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Health crises aside, PM Oli says he’s still top dog

Prime Minister KP Oli’s health is, again, on the mend following emergency surgery to deal with the effects of a ruptured appendix on November 26, according to doctors at the Manmohan Cardiothoracic Vascular and Transplant Center (MCVTC). After he complained of severe stomach pain, Oli was rushed to MCVTC, where he was diagnosed with peritonitis, or infection in the abdomen.

“It is difficult to give an exact date, but if his condition remains as it is, he will be discharged in around a week,” said attending physician Dr. Arun Sayami at a press conference on November 29.

Sources said that Oli was also put on dialysis on Wednesday, his fifth in a month.    

On November 28, Oli tweeted from his hospital bed that his health was rapidly improving, and thanked his well-wishers. That evening, President Bidhya Devi Bhandari visited the prime minister and spoke to his doctors. 

The prime minister’s increasingly fragile health has been a source of intense concern in recent months. Since August he has spent over a month in hospital in Singapore and Nepal and appears to need more frequent dialysis, giving rise to speculation that his body may be rejecting his transplanted kidneys 12 years after the procedure.

Just the day before this crisis, PM Oli told the popular TV interview show, Fireside, that he was still the most senior leader of the ruling Nepal Communist Party (NCP) and its executive chairman, despite executive power being transferred to party co-chair Pushpa Kamal Dahal. Oli described the new agreement, reached earlier in November, as an attempt to create stability in the ruling party and the country. “We both are chairmen. I will do government work after consulting with him (Dahal); he will do party work in consultation with me,” said the PM.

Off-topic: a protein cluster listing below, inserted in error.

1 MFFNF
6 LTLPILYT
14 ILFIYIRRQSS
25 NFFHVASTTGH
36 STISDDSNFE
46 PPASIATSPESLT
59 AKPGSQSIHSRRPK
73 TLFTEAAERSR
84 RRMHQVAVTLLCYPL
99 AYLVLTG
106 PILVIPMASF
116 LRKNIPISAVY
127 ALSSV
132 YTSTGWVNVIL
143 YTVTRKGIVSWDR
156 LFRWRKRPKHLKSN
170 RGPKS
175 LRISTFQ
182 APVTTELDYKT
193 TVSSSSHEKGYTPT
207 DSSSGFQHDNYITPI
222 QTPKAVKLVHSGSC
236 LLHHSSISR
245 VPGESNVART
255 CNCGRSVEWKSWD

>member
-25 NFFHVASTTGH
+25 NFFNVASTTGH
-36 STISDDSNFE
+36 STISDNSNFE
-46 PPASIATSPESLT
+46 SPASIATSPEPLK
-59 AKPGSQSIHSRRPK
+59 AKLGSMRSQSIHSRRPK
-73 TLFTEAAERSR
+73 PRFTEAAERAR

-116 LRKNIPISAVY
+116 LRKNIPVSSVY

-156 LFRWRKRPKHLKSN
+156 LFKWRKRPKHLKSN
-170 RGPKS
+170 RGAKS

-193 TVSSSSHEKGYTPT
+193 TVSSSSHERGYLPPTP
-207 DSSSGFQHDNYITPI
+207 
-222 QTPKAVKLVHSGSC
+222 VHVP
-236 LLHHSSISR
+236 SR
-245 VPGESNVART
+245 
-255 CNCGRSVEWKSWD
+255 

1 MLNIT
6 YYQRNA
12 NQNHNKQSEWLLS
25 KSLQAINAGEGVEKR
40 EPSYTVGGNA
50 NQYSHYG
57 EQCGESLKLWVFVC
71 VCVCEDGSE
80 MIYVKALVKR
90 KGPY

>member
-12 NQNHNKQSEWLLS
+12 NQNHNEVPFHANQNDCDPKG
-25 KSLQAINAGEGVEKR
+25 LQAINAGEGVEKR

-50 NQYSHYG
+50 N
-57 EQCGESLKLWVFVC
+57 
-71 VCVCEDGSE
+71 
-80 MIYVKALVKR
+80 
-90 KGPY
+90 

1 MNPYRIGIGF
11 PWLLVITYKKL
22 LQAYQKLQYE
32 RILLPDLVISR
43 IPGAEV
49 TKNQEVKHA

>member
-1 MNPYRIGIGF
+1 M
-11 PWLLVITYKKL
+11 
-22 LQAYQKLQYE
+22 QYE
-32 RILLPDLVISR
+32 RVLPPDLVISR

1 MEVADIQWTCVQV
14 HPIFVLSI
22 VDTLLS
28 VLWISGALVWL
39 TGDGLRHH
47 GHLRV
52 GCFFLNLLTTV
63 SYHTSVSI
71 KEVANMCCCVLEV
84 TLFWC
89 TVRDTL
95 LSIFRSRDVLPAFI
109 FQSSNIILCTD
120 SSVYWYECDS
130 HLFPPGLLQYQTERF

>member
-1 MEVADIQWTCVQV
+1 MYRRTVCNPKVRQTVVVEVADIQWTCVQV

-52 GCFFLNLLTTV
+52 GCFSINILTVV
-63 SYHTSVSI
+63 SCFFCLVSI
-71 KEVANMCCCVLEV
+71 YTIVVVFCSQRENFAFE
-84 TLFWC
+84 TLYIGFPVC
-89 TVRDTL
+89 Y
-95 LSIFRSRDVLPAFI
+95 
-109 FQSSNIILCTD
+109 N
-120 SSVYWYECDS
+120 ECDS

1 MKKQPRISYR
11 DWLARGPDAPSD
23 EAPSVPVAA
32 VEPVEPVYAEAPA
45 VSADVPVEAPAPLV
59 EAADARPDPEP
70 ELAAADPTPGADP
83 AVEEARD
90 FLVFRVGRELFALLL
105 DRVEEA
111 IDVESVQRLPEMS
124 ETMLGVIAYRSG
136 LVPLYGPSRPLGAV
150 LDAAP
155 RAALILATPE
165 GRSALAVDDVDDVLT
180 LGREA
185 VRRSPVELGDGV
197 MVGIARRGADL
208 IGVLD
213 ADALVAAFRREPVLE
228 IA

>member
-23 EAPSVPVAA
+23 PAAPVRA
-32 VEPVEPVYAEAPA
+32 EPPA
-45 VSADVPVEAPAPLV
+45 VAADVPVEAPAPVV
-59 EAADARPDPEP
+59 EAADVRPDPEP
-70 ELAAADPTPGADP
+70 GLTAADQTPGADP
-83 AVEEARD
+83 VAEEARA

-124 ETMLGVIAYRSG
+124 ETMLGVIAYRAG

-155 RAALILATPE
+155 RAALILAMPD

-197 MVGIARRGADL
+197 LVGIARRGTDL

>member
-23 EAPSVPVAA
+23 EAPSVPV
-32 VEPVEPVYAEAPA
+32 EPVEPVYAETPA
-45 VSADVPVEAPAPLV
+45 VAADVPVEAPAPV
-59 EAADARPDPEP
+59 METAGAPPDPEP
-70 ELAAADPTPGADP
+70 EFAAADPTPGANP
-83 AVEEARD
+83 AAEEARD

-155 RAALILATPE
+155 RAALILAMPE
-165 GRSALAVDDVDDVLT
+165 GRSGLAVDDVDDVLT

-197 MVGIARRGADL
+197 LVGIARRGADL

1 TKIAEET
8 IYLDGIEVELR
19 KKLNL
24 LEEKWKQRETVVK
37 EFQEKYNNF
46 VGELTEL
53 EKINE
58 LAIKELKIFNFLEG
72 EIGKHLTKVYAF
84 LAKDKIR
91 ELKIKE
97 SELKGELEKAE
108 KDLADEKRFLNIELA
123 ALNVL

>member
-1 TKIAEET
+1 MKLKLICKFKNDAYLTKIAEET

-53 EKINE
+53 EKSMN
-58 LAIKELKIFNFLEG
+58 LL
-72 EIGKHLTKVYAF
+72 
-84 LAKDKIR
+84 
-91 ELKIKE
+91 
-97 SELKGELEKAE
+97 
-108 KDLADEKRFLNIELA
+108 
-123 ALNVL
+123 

The prime minister also insisted that he had been under no pressure while deciding on the recent Cabinet reshuffle, but that he had “voluntarily” inducted some of his critics in order to avoid discontent in the party.

Ex-CIAA chief investigated for alleged laundering

In an unprecedented move, former chief commissioner of the Commission for the Investigation of Abuse of Authority (CIAA) Deep Singh Basnyat is being investigated for alleged money laundering, Kantipur reported. On November 26, the newspaper, citing anonymous sources at the Prime Minister’s Office, wrote that the Department of Money Laundering Investigation was also examining properties owned by Basnyat and his relatives. The properties will remain frozen until the investigation is complete. Ex-commissioner Raj Narayan Pathak also faces corruption charges.

By-election banter

It’s not just young voters who wonder at politicians’ longevity; the elderly men can have a go at each other too. 

On November 27, Nepal Communist Party Co-Chair Pushpa Kamal Dahal mocked the Nepali Congress (NC) for “fielding a 77-year-old candidate while telling Prime Minister KP Oli, who is only 65, to resign just because he sometimes takes a rest.” PM Oli turns 68 in February, and Dahal is 64.